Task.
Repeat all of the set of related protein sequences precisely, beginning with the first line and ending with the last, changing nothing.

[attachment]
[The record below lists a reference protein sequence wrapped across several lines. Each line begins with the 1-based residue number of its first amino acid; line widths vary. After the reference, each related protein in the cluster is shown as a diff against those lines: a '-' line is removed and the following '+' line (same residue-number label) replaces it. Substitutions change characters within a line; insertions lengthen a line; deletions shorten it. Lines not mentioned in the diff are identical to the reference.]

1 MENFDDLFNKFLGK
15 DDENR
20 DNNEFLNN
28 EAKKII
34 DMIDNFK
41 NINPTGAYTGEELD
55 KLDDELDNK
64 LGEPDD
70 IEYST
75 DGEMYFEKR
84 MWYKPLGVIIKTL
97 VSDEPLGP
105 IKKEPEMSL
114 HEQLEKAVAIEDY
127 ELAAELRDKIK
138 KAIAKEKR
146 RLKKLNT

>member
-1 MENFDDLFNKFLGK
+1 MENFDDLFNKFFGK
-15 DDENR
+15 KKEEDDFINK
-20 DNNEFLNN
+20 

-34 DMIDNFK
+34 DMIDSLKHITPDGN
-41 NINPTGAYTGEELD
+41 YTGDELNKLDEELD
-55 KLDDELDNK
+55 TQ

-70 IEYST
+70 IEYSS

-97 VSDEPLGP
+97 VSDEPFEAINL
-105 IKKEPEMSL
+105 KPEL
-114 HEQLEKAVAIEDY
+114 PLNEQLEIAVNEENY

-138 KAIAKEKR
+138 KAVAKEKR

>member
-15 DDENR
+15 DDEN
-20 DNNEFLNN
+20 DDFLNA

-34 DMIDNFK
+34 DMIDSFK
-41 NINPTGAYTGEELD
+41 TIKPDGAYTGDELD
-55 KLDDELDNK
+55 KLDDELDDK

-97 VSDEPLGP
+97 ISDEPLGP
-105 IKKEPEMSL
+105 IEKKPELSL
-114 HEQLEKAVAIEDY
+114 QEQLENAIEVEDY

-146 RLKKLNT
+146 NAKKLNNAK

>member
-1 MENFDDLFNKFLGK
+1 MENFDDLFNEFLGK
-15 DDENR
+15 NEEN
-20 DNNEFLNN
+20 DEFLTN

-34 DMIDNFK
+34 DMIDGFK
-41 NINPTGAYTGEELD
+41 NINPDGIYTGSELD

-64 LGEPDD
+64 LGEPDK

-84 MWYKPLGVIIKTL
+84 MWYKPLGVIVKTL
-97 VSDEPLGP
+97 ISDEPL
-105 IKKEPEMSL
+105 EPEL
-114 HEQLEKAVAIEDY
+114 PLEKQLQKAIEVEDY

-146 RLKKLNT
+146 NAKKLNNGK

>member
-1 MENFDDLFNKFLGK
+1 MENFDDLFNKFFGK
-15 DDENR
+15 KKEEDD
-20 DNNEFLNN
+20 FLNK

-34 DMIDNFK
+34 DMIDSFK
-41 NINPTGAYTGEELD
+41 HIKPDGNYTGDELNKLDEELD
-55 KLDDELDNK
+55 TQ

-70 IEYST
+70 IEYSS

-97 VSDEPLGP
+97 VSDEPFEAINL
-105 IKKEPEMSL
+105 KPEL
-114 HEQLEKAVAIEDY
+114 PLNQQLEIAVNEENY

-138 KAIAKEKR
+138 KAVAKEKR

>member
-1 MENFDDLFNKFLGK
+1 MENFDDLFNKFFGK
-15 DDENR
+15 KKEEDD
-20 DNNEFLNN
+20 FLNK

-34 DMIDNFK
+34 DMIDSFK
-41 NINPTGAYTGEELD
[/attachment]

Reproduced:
[The record below lists a reference protein sequence wrapped across several lines. Each line begins with the 1-based residue number of its first amino acid; line widths vary. After the reference, each related protein in the cluster is shown as a diff against those lines: a '-' line is removed and the following '+' line (same residue-number label) replaces it. Substitutions change characters within a line; insertions lengthen a line; deletions shorten it. Lines not mentioned in the diff are identical to the reference.]

1 MENFDDLFNKFLGK
15 DDENR
20 DNNEFLNN
28 EAKKII
34 DMIDNFK
41 NINPTGAYTGEELD
55 KLDDELDNK
64 LGEPDD
70 IEYST
75 DGEMYFEKR
84 MWYKPLGVIIKTL
97 VSDEPLGP
105 IKKEPEMSL
114 HEQLEKAVAIEDY
127 ELAAELRDKIK
138 KAIAKEKR
146 RLKKLNT

>member
-1 MENFDDLFNKFLGK
+1 MENFDDLFNKFFGK
-15 DDENR
+15 KKEEDDFINK
-20 DNNEFLNN
+20 

-34 DMIDNFK
+34 DMIDSLKHITPDGN
-41 NINPTGAYTGEELD
+41 YTGDELNKLDEELD
-55 KLDDELDNK
+55 TQ

-70 IEYST
+70 IEYSS

-97 VSDEPLGP
+97 VSDEPFEAINL
-105 IKKEPEMSL
+105 KPEL
-114 HEQLEKAVAIEDY
+114 PLNEQLEIAVNEENY

-138 KAIAKEKR
+138 KAVAKEKR

>member
-15 DDENR
+15 DDEN
-20 DNNEFLNN
+20 DDFLNA

-34 DMIDNFK
+34 DMIDSFK
-41 NINPTGAYTGEELD
+41 TIKPDGAYTGDELD
-55 KLDDELDNK
+55 KLDDELDDK

-97 VSDEPLGP
+97 ISDEPLGP
-105 IKKEPEMSL
+105 IEKKPELSL
-114 HEQLEKAVAIEDY
+114 QEQLENAIEVEDY

-146 RLKKLNT
+146 NAKKLNNAK

>member
-1 MENFDDLFNKFLGK
+1 MENFDDLFNEFLGK
-15 DDENR
+15 NEEN
-20 DNNEFLNN
+20 DEFLTN

-34 DMIDNFK
+34 DMIDGFK
-41 NINPTGAYTGEELD
+41 NINPDGIYTGSELD

-64 LGEPDD
+64 LGEPDK

-84 MWYKPLGVIIKTL
+84 MWYKPLGVIVKTL
-97 VSDEPLGP
+97 ISDEPL
-105 IKKEPEMSL
+105 EPEL
-114 HEQLEKAVAIEDY
+114 PLEKQLQKAIEVEDY

-146 RLKKLNT
+146 NAKKLNNGK

>member
-1 MENFDDLFNKFLGK
+1 MENFDDLFNKFFGK
-15 DDENR
+15 KKEEDD
-20 DNNEFLNN
+20 FLNK

-34 DMIDNFK
+34 DMIDSFK
-41 NINPTGAYTGEELD
+41 HIKPDGNYTGDELNKLDEELD
-55 KLDDELDNK
+55 TQ

-70 IEYST
+70 IEYSS

-97 VSDEPLGP
+97 VSDEPFEAINL
-105 IKKEPEMSL
+105 KPEL
-114 HEQLEKAVAIEDY
+114 PLNQQLEIAVNEENY

-138 KAIAKEKR
+138 KAVAKEKR

>member
-1 MENFDDLFNKFLGK
+1 MENFDDLFNKFFGK
-15 DDENR
+15 KKEEDD
-20 DNNEFLNN
+20 FLNK

-34 DMIDNFK
+34 DMIDSFK
-41 NINPTGAYTGEELD